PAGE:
Why is the garden in the shape of a cross?

The garden has been designed to be productive, beautiful and require as little maintenance as possible.  From the beginning it was clear where the garden was going to be, and how big it could be.  So we had come to come up with something that worked in that space.  In this series of post I will explain the design of the garden and give tips for designing your own garden.

Designing for productivity

The Friends group wanted to grow vegetable using organic methods.  To reduce build up of pests and disease we decided to use an annual crop rotation system.

Annual Crop Rotation

Simply put: plants are divided into families and groups, and each year a group of plants move to a different part of the garden.

Most crop rotation systems have four groups, I call them:

1. Sunnies- the cucurbitaceae (cucumbers, courgettes etc) and the solananceae (tomatoes, pumpkins) families

2. Beets- apiaceae (carrots, celery) and the chenopodiaceae (spinach, chard, beetroot)

3. Cabbages- brassicaceae (rocket, mizuna, mustard)

4. Beans- alliaceae (onion, garlic) and papilionaceae (peas, beans)

There are also plants that don’t fit into the crop rotation groups like herbs (as they are perennial or come back next year) and things like lettuces.

With this in mind we decided to have four main beds.  We could have had four separate beds, but putting them in the cross shape meant that we didn’t need as much edging and more edge means more weeding.  It also meant that we could have a fifth bed for herbs.

So next year everything will rotate clockwise by one bed.  So the tomatoes will be where the beets are growing this year, and the cabbages will move to where to beans are this year. This is particular important for mitigating against disease like club root that effect the beets group.

Tip keep a record of what you grow where.  Try not to grow the same family in the same place year after year.

The bed size

The size of the bed means that from any point in the garden you can reach into the middle of the bed without stepping on the soil.  This is important so the soil doesn’t become compacted as then roots find it more difficult to grow, and water is less likely to infiltrate the soil.

Tip If you can’t easily reach into your beds without stepping on them, put in some stepping stones.  Also make sure that you regularly aerate the soil by putting your garden fork in the soil and wiggling it backwards and forwards.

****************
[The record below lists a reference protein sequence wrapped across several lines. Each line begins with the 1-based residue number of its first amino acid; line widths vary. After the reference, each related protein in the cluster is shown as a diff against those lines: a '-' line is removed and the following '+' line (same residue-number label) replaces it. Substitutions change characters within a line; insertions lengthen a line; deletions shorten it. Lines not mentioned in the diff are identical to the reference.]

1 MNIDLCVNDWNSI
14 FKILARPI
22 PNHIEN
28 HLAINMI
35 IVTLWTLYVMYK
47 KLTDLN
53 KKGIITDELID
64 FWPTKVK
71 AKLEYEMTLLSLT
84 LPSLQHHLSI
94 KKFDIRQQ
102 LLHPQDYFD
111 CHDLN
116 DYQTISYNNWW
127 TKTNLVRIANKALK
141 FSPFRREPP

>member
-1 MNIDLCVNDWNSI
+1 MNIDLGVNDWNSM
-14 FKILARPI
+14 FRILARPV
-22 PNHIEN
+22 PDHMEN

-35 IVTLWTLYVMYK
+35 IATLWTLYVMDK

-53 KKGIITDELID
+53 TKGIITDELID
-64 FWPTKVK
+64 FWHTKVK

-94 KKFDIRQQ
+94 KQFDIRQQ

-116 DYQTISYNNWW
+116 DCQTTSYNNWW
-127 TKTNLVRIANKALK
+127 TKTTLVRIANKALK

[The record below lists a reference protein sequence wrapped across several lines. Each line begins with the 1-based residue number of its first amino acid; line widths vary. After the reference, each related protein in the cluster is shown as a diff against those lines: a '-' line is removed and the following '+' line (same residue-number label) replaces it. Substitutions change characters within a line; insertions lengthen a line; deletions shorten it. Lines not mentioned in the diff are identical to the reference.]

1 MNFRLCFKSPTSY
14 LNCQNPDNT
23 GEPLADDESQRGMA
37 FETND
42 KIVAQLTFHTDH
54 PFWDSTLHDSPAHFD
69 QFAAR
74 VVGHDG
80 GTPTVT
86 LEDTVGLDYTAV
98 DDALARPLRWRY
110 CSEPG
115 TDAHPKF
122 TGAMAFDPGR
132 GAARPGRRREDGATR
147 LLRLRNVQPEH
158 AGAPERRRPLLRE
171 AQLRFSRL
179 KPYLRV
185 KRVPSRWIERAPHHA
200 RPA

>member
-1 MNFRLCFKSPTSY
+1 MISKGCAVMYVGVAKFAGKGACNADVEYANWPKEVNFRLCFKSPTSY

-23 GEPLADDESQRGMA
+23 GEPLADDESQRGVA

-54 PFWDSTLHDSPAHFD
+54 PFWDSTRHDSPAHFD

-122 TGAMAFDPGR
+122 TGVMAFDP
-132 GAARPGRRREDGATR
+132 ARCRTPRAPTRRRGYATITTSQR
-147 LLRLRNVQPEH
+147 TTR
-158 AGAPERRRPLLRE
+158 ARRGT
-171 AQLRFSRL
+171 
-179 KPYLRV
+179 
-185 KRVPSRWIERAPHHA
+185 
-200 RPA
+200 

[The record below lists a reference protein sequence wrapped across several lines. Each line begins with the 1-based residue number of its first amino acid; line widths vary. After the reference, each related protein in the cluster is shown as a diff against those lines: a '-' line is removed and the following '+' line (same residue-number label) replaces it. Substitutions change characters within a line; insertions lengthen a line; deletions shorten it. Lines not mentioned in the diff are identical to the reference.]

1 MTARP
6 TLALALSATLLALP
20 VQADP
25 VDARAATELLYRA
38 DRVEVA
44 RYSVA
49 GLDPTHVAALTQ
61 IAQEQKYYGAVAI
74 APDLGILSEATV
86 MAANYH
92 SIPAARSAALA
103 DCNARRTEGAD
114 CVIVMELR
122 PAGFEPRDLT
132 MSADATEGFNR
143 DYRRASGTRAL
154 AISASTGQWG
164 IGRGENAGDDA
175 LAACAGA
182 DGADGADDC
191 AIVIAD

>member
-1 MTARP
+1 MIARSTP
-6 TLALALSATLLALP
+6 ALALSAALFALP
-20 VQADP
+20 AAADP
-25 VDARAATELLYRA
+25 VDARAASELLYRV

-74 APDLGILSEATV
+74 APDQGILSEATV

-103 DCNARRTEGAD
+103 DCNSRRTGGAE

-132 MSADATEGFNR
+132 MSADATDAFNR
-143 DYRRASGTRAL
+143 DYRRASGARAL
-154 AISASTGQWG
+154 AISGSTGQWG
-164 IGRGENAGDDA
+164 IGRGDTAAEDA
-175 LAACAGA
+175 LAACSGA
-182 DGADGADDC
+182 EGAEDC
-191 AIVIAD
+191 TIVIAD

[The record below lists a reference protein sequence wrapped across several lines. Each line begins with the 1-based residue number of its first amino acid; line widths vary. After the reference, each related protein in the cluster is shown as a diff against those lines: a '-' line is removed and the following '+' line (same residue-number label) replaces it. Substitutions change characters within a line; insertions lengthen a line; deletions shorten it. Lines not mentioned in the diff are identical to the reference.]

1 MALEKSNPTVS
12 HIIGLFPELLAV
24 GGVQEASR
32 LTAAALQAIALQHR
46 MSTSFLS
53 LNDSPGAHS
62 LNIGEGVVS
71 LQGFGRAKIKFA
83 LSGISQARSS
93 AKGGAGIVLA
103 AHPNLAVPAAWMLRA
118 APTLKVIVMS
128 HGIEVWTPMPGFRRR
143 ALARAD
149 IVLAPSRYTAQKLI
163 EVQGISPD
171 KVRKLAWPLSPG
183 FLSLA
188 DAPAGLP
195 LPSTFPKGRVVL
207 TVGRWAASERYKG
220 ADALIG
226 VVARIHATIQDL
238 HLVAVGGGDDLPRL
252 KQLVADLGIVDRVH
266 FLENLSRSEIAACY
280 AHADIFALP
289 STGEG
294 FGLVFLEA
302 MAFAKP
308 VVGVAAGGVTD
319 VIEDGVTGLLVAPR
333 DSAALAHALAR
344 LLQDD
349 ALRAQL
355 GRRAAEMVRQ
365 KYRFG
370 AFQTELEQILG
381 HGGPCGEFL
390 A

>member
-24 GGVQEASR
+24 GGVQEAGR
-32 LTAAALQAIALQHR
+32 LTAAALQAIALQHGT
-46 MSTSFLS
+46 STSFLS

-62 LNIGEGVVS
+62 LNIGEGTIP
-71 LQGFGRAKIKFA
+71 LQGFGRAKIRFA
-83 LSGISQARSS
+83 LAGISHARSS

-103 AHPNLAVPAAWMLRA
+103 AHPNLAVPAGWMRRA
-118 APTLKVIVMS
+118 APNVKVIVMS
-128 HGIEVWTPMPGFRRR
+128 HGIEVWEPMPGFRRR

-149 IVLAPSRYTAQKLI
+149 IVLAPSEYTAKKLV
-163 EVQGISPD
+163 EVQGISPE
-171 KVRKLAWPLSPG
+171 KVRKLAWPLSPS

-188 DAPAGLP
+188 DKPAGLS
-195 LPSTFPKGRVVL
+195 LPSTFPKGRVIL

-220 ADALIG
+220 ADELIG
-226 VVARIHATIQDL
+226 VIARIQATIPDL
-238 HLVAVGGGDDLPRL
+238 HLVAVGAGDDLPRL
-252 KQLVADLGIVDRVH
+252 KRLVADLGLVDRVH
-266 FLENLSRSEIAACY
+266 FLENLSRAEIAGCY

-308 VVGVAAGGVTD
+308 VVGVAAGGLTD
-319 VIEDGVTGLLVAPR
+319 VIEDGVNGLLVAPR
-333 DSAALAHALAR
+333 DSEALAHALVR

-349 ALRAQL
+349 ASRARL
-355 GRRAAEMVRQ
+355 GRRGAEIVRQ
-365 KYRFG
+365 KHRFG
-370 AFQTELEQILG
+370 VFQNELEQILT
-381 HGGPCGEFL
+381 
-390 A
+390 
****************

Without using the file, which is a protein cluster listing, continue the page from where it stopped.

The location of the cross

We considered different location.  In the end we decided in the centre, as this meant there was enough room for people and wheelbarrows inside the space.  We could then also have other things like compost bins on site as well as benches.  We decided that if we wanted more growing space we could add beds to the outside.

This meant that the garden design is in the shape of a cross.  This is also in-keeping with the formal design of the rest of the park.

Next time I will explain more about the herb spiral.

If you have questions or feedback about the garden design do contact hedvigm [at] hedvigmurray [dot] co [dot] uk

Advertisements
This entry was posted in Community Garden and tagged , , , . Bookmark the permalink.

3 Responses to Why is the garden in the shape of a cross?

  1. Debbie says:

    I was fortunate to bump into jannet tonight, while walking around Dyke road park and discovered the story of the community garden, what a wonderful idea!

    • Thanks Debbie. Glad that you like the idea. Would you like to come along to one of the events. We meet every 3rd Saturday of the month from 12-2 for an hour of gardening and then have a shared lunch/bbq together.

Leave a Reply

Fill in your details below or click an icon to log in:

WordPress.com Logo

You are commenting using your WordPress.com account. Log Out / Change )

Twitter picture

You are commenting using your Twitter account. Log Out / Change )

Facebook photo

You are commenting using your Facebook account. Log Out / Change )

Google+ photo

You are commenting using your Google+ account. Log Out / Change )

Connecting to %s